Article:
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Meghan Markle 'co-operated' with Finding Freedom authors, claim lawyers in latest privacy battle

Meghan Markle is accused of ‘collaborating’ with the authors of the book ‘Finding Freedom’ about her life with the Duke of Sussex, the latest hearing of her High Court action against the publisher of the Mail on Sunday will hear today.

Meghan is suing Associated Newspapers (ANL) over its publication of a ‘private and confidential’ handwritten letter sent to her estranged father Thomas Markle, 76, in August 2018 months after he suffered a heart attack and was unable to walk her down the aisle.

The duchess, 39, insists that the note contained her ‘deepest and most private thoughts and feelings’ and that its publication was a misuse of her private information and breached the Data Protection Act.

Meghan Markle ‘collaborated’ with the authors of the book ‘Finding Freedom’, the latest hearing of her High Court action against the publisher of the Mail on Sunday will hear today

Omid Scobie

Carolyn Durand

ANL’s lawyers say Meghan colluded with writers Omid Scobie (left) and Carolyn Durand (right) 

Meghan has launched a legal action against the British press after her father Thomas (pictured together when she was a teenager) shared a letter she sent him after the royal wedding

Meghan has launched a legal action against the British press after her father Thomas (pictured together when she was a teenager) shared a letter she sent him after the royal wedding

At the latest preliminary hearing in London on Monday, ANL sought permission to amend its written defence to Meghan’s claim to argue she ‘co-operated with the authors of the recently published book ‘Finding Freedom’ to put out their version of certain events’.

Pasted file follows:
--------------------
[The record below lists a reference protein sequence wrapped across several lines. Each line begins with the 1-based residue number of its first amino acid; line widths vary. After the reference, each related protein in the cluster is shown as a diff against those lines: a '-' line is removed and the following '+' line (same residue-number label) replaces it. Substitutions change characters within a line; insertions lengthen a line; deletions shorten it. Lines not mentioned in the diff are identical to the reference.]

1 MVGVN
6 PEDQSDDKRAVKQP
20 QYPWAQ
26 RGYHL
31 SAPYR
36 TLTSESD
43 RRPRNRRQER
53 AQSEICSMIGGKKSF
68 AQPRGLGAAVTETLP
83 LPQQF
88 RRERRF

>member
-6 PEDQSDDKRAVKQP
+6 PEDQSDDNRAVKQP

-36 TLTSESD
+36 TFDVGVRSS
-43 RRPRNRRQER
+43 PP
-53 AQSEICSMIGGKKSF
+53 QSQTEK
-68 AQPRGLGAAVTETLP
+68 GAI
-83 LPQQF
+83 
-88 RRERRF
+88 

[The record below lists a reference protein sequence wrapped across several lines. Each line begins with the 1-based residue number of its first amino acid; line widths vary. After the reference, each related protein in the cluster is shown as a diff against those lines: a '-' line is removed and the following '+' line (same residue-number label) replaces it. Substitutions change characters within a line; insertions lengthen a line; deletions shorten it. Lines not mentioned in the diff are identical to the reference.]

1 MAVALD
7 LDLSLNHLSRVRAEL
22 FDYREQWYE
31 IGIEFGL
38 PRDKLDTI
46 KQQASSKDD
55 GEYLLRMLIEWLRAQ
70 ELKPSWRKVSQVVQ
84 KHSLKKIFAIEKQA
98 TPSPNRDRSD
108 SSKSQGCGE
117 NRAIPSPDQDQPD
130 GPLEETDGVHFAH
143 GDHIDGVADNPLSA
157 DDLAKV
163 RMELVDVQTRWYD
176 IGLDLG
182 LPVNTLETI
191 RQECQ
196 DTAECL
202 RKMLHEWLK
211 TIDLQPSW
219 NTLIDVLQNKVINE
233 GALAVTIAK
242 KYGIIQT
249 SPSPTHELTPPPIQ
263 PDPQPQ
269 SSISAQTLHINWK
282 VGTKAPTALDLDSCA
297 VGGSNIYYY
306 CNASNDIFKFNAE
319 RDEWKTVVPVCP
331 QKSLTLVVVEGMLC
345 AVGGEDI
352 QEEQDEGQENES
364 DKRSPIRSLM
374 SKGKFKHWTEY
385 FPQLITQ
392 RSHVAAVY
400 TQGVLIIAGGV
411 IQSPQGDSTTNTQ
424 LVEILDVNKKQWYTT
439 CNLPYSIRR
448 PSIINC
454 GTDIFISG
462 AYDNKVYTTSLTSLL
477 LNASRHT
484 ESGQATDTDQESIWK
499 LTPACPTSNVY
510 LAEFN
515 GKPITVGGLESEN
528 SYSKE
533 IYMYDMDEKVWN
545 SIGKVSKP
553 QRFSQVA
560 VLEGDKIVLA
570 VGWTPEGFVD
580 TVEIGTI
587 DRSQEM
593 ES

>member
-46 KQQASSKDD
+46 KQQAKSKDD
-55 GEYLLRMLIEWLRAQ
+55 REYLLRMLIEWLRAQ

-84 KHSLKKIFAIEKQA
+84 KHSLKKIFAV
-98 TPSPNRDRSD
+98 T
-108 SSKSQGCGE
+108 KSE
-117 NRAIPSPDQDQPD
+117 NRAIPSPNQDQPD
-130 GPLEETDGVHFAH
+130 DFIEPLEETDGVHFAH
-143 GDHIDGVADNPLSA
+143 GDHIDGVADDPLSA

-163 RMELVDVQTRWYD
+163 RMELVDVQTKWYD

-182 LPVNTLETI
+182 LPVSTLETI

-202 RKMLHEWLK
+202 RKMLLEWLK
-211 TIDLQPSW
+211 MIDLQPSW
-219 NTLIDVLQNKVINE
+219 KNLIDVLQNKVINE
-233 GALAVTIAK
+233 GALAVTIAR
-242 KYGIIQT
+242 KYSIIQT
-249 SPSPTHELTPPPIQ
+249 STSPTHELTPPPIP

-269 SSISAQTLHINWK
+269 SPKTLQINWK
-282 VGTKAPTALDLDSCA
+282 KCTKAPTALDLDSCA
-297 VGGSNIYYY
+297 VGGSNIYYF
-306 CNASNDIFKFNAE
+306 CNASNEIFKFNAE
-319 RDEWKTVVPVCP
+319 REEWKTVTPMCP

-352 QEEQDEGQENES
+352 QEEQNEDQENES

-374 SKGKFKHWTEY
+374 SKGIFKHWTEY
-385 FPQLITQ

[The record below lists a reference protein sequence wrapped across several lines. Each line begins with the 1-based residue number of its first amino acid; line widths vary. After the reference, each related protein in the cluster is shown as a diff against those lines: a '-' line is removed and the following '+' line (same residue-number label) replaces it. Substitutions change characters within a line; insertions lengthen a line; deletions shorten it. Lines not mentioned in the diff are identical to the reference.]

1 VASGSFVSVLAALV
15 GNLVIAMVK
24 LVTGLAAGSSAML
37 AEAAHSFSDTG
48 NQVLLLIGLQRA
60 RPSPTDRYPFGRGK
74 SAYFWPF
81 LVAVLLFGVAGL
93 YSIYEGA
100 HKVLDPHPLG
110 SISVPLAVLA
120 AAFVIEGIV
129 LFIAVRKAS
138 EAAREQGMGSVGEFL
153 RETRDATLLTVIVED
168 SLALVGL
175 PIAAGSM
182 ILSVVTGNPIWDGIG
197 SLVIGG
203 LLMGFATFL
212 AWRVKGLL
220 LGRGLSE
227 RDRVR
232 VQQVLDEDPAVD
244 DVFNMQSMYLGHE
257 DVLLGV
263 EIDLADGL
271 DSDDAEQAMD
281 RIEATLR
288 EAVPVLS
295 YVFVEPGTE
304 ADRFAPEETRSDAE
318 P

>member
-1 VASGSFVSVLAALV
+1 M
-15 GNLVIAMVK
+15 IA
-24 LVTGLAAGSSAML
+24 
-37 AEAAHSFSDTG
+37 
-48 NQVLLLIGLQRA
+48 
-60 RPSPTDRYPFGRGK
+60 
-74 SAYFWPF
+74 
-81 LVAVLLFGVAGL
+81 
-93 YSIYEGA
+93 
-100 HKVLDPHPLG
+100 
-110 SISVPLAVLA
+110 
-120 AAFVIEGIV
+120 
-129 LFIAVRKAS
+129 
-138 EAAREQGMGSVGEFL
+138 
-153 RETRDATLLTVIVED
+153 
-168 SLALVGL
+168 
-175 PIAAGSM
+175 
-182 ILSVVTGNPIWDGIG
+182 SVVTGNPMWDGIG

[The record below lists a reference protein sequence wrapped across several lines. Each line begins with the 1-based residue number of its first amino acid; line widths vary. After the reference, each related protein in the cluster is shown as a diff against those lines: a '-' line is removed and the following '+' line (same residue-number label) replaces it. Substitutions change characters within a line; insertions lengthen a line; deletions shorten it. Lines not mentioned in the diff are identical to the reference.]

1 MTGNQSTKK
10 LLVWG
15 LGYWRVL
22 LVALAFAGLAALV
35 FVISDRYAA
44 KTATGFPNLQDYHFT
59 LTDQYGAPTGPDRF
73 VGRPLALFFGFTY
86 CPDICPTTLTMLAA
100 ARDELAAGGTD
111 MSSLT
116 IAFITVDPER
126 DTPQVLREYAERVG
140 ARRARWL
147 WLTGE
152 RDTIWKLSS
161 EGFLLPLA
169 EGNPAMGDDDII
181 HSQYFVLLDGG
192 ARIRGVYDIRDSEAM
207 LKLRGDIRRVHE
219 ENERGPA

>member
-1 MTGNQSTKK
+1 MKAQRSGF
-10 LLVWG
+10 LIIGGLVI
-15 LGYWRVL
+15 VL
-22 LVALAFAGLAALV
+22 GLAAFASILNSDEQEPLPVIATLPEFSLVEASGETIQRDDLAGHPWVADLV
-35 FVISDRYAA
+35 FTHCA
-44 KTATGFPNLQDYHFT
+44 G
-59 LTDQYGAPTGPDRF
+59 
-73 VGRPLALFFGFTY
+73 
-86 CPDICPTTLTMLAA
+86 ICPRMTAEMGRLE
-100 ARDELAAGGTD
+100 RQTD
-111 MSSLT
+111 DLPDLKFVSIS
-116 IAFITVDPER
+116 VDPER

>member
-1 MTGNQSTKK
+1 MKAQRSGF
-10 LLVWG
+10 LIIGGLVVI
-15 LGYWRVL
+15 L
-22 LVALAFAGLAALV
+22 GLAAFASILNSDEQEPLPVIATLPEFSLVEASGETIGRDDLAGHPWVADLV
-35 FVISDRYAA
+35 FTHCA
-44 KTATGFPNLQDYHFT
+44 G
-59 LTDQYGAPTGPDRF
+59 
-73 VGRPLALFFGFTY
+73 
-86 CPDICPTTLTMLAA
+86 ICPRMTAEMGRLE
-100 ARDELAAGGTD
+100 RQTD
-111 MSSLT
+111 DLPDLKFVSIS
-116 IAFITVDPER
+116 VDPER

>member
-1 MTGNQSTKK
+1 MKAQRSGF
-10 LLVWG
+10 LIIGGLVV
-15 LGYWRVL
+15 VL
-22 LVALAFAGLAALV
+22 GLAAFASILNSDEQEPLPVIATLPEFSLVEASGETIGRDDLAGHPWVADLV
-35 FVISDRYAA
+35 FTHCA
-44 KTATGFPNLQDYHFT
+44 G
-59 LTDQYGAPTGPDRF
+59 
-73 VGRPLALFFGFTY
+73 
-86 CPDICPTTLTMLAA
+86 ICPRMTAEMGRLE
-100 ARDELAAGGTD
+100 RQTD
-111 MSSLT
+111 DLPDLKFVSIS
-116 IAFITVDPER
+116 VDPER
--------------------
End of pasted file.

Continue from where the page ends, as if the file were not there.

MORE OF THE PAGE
Lawyers for ANL say that her cooperation with the book mirrors the way her five friends briefed People Magazine with her permission about the letter to her father.

Meghan denies that she helped with the book

Meghan denies that she helped with the book

Meghan’s lawyers have denied that she co-operated with authors Omid Scobie and Carolyn Durand on the book, which was published in August, and said that any reference to her letter in the book were simply ‘extracts from the letter lifted from the defendant’s own articles’.

In written submissions, Justin Rushbrooke QC said: ‘The claimant and her husband did not collaborate with the authors on the book, nor were they interviewed for it, nor did they provide photographs to the authors for the book.’

He added that neither Meghan nor Harry to spoke to Mr Scobie or Ms Durand, who he said ‘were not given the impression that the claimant wanted the contents of the letter to be reproduced in the book’.

Mr Rushbrooke will reportedly be representing Meghan for the remainder of the case after she dropped his colleague, David Sherborne.  

Antony White QC, representing ANL, said in written submissions that Finding Freedom gave ‘every appearance of having been written with their (Meghan and Harry’s) extensive co-operation’.

He argued that ANL should now be allowed to file an amendment to its defence because the book contains descriptions of her ‘relationship and communication with her father,’ with her approval – and that Meghan ’caused or permitted information to be provided directly or indirectly to, and co-operated with, the authors of (Finding Freedom), including by giving or permitting them to be given information about the letter’.

Barrister Justin Rushbrooke QC (pictured) will be representing Meghan in the High Court for the remainder of the case after the duchess dropped his colleague David Sherborne